Barletta Is Focused On Immigration

Andrew Seder
Wilkes-Barre Times Leader

An amendment co-authored by U.S. Rep. Lou Barletta and approved by the U.S. House on Wednesday seeks to ensure federal tax dollars are not used to pay for federal government lawsuits against individual states on immigration law disputes.

Barletta’s amendment, co-authored by U.S. Rep. Diane Black, a Tennessee Republican, specifies no federal funds be used for any legal challenge to immigration laws passed by Arizona, Oklahoma, Missouri, Utah, Alabama, Georgia, South Carolina and Indiana.

“The federal government creates the illegal immigration problem through decades of inaction, lax enforcement and looking the other way. States step in to protect the jobs of their residents, the balance in their budgets and the safety of their residents. Then the federal government turns around and sues the states — and they use taxpayer dollars to do it. It’s ridiculous and it’s unfair,” Barletta said.

The proposal by Barletta, R-Hazleton, did not offer other options for funding federal challenges to state immigration laws.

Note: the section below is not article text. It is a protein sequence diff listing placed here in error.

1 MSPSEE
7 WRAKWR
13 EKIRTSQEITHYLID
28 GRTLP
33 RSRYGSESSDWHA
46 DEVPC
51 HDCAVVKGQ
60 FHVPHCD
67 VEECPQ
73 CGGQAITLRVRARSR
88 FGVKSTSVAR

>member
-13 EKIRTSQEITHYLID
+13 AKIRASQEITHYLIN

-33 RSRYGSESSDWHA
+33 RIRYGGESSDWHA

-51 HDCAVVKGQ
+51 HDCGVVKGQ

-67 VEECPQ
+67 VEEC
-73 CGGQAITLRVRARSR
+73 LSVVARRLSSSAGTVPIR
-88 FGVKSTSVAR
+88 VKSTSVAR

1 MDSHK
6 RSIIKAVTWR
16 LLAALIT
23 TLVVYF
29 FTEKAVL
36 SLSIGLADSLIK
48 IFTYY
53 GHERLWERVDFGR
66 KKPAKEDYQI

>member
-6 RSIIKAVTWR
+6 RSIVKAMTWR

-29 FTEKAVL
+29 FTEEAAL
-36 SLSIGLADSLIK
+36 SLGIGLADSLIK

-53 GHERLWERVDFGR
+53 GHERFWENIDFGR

Barletta, during a floor speech to urge his colleagues to support the amendment, said he didn’t want to have to be urging colleagues to support the measure, but “the federal government’s lack of action made us do this.”

He said communities across the country have been inundated by illegal immigrants taking jobs from Americans, committing crimes and taking advantage of taxpayer-funded programs.

“Community leaders called out to the federal government and asked for help. I know because I was one of them,” Barletta said. “I saw serious problems in my hometown in 2005. I came here to Washington to ask for help and Washington turned its back on me and my citizens.”

In addition to 226 Republicans that voted in favor of the amendment, 12 Democrats supported the measure, which passed 238 to 173. Six Republicans joined 167 Democrats in voting against the proposal.

Locally, Rep. Tom Marino, R-Lycoming Township, voted for it. Rep. Tim Holden, D-St. Clair, voted against it.

The amendment still needs approval by the Democratic-controlled Senate and the signature of President Obama — meaning it’s unlikely to become law.

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